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Farm-Level Production Effects Related To The Adoption Of Genetically Modified Cotton For Pest Management
ERS/USDA
Herbicide-tolerant and Bt cotton varieties may offer farmers many benefits, including decreased pesticide use, increased yields, and greater planting flexibility. Farmer benefits appear to outweigh costs, translating into rapid adoption of these cotton varieties. USDA survey data was used to estimate the effect of GM cotton on crop yields, profits, and pesticide applications.
Key words: biotechnology; Bt cotton; herbicide-tolerant cotton; pest management; crop yields
Herbicide-tolerant and insect-resistant cotton varieties have been developed using genetic engineering techniques. Although it has only been a few years since these varieties have been approved for commercial use, the rate of adoption has been rapid. By 1998, more than 40 percent of the cotton acres had been planted with genetically modified (GM) cotton (USDA/ERS, 1999a). For comparison, only 25 percent of cotton acres were devoted to GM cotton production in 1997. Adoption is expected to increase in 1999 as seed companies continue to offer new cotton varieties with these traits, including "stacked" varieties containing more than one trait.

Herbicide-tolerant cotton enables farmers to use herbicides that previously would have destroyed the crop along with the targeted weeds. Therefore, farmers are able to use a broader variety of herbicides that are more effective in weed control, such as postemergent herbicides. The most common herbicide-tolerant crops are Roundup Ready (RR) crops resistant to glyphosate, a herbicide effective on many species of grasses, broadleaf weeds, and sedges. Glyphosate tolerance has been incorporated into cotton, corn, soybeans, and canola. Another genetically modified herbicide-tolerant cotton is BXN cotton resistant to bromoxynil.

Bacillus thuringiensis (Bt) cotton contains a gene from the soil bacterium, Bacillus thuringiensis. The bacteria produce a protein that is toxic when ingested by certain lepidopteran insects. Crops containing the Bt gene are able to produce their own toxin, thereby providing protection throughout the entire plant. Bacillus thuringiensis has been engineered into cotton along with many other crops, including corn and potatoes. Bacillus thuringiensis cotton is effective primarily in controlling tobacco budworms and somewhat effective in controlling bollworms. These insect pests can cause considerable damage to cotton. In cotton, bollworms and budworms combined accounted for about $186 million in cotton losses and treatment expenses in 1998 (Williams, 1999). In 1998, about nine million cotton acres were infested with bollworms and budworms (Williams, 1999).

Farmer Benefits From GM Cotton Adoption

Herbicide-tolerant and insect-resistant cotton varieties may offer farmers many benefits, including decreased pest management costs, increased yields, and greater crop production flexibility. The expected benefits and performance of these crops will vary greatly by region, mostly depending on pest infestation levels, the development of popular regional varieties containing these genes to ensure yield advantages, and seed and technology costs. Some studies (Falck-Zepeda & Traxler, 1998; Marra, Carlson & Hubbell, 1998; Culpepper & York, 1998) show that benefits appear to outweigh expected costs for many farmers, translating into rapid adoption of these cotton varieties.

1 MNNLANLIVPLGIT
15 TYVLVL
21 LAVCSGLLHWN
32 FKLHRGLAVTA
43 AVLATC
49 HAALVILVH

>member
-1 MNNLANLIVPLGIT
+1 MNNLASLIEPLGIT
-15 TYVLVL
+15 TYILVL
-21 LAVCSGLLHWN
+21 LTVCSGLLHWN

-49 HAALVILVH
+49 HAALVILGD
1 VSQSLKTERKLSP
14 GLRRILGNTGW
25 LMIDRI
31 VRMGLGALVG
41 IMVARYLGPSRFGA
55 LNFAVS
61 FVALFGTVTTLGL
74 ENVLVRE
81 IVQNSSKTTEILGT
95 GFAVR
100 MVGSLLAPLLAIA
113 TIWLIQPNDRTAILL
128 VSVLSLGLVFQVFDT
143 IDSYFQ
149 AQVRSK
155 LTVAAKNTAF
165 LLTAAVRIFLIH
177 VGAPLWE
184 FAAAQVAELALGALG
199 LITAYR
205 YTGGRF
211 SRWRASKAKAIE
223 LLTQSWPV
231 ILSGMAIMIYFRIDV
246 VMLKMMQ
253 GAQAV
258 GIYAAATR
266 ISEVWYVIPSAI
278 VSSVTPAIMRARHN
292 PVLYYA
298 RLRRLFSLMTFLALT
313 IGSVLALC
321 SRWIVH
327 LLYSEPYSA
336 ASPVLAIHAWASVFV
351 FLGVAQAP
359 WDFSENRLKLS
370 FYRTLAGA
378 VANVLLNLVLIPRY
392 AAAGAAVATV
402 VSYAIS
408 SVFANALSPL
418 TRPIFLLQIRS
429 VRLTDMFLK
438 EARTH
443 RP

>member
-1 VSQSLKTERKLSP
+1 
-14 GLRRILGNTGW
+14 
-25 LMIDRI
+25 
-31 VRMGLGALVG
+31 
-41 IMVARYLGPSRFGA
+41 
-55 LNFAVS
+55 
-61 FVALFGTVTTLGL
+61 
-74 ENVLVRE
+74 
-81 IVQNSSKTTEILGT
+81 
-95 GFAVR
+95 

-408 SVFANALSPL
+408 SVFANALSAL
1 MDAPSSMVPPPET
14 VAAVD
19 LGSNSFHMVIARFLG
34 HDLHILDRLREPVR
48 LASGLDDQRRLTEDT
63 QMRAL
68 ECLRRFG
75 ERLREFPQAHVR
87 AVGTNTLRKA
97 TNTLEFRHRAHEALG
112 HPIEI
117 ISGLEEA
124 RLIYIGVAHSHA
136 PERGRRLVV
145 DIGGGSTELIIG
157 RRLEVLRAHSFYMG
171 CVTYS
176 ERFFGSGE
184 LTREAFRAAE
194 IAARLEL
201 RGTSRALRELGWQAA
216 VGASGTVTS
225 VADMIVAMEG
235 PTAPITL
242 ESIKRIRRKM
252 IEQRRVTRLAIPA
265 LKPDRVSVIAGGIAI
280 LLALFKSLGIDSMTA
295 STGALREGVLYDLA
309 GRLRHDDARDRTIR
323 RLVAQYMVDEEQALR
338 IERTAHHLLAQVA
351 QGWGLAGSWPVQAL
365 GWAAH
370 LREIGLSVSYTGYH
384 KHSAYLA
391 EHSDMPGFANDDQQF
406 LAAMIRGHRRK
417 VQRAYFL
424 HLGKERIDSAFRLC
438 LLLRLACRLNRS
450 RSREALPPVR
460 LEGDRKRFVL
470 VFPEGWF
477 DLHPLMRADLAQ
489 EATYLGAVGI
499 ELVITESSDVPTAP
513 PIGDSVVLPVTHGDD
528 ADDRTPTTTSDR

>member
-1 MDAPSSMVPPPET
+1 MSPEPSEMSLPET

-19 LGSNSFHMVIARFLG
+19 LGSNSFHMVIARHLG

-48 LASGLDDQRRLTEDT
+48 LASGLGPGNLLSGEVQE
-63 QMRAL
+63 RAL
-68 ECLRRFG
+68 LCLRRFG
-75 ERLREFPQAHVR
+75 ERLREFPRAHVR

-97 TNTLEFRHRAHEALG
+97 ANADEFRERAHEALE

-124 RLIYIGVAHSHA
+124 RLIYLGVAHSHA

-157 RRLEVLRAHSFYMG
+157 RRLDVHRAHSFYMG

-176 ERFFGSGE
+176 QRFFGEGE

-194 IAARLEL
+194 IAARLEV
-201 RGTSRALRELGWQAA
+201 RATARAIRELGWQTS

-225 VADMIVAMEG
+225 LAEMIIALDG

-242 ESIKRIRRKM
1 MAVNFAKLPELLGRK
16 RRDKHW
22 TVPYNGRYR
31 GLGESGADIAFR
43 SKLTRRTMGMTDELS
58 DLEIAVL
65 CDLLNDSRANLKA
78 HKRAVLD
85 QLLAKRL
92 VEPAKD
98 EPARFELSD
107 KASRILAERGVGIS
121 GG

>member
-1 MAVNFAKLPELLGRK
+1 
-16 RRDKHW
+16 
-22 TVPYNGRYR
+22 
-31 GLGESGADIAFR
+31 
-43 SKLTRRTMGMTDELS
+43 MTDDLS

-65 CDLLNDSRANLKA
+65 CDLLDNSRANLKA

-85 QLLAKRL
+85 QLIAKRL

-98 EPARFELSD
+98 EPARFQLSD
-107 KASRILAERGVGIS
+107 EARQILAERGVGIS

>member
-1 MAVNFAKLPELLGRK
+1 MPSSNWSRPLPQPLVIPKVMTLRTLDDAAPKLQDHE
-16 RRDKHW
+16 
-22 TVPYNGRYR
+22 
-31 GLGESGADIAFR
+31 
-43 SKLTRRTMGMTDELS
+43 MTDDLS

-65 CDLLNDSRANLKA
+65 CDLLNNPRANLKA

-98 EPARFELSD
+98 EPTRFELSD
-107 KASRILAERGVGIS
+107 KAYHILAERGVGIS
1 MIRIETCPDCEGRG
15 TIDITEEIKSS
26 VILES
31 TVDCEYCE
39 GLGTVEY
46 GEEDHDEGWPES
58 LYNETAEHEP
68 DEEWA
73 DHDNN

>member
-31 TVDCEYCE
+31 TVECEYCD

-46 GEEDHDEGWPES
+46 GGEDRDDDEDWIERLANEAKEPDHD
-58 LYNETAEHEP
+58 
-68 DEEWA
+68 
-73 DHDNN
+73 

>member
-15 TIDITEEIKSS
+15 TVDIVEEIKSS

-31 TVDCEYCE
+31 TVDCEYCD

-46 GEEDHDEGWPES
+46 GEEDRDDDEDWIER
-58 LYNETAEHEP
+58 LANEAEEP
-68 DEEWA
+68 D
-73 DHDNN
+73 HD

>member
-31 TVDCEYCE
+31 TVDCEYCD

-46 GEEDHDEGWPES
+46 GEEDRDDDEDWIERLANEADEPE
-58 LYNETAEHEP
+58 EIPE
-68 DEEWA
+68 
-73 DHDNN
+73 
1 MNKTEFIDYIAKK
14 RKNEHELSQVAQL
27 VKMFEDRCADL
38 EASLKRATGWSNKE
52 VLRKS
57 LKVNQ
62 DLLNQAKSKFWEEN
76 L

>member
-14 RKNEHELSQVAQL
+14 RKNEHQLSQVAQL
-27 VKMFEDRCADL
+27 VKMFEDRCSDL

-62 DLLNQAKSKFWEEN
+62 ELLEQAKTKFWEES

Cotton production relies heavily on herbicides to control weeds, often requiring applications of two or more herbicides at planting and postemergence herbicides later in the season (Culpepper & York, 1998). In 1997, close to 28 million pounds of herbicides were applied to 97 percent of the 13 million acres devoted to upland cotton production in the 12 major cotton-producing states (USDA, 1998). As shown in table 1, trifluralin was the principle herbicide applied (5.5 million pounds), followed closely by MSMA (4.9 million pounds) and fluometuron (4.9 million pounds). Considerable amounts of insecticide are also used in United States (US) cotton production. Seventy-seven percent of the acres devoted to upland cotton production were treated with 18 million pounds of insecticides in 1997 (table 2). Table 2 shows that malathion was the major insecticide used. Farmers applied more than 7 million pounds of malathion in 1997. Aldicarb had the second highest use (2.4 million pounds), followed by methyl parathion (2 million pounds), and acephate (0.9 million pounds).

Table 1. Major herbicides used on cotton, 1997.
Herbicide Active Ingredient Area Applied (percent) Applications (number) Rate Per Crop Year (lbs/acre) Total Applied
(million lbs)
Triazines
Cyanazine 18 1.3 0.95 2.20
Prometryn 19 1.2 0.66 1.67
Other Herbicides
Trifluralin 55 1.1 0.76 5.46
MSMA 29 1.4 1.30 4.90
Fluometuron 44 1.3 0.84 4.85
Pendimethalin 28 1.1 0.69 2.49
Norflurazon 13 1.0 0.63 1.04
Diuron 12 1.1 0.55 0.88
Metolachlor 5 1.1 1.17 0.74
Glyphosate 14 1.3 0.81 1.54
Note. Planted acres were 13.1 million for the states surveyed (Alabama, Arizona, Arkansas, California, Georgia, Louisiana, Mississippi, Missouri, North Carolina, South Carolina, Tennessee, and Texas). From Agriculture chemical usage: 1997 field crops summary by United States Department of Agriculture (USDA), National Agricultural Statistical Service (NASS), 1998, September. Washington, DC: USDA/NASS.

Table 2. Major insecticides used on cotton, 1997.
Herbicide Active Ingredient Area Applied (percent) Applications (number) Rate Per Crop Year (lbs/acre) Total Applied (million lbs)
Organophosphates
Malathion 11 5.9 4.97 7,246
Methyl parathion 13 2.7 1.22 1,996
Acephate 10 1.7 0.72 898
Phorate 7 1.0 0.73 667
Profenofos 4 1.6 0.98 558
Dicrotophos 8 1.7 0.35 377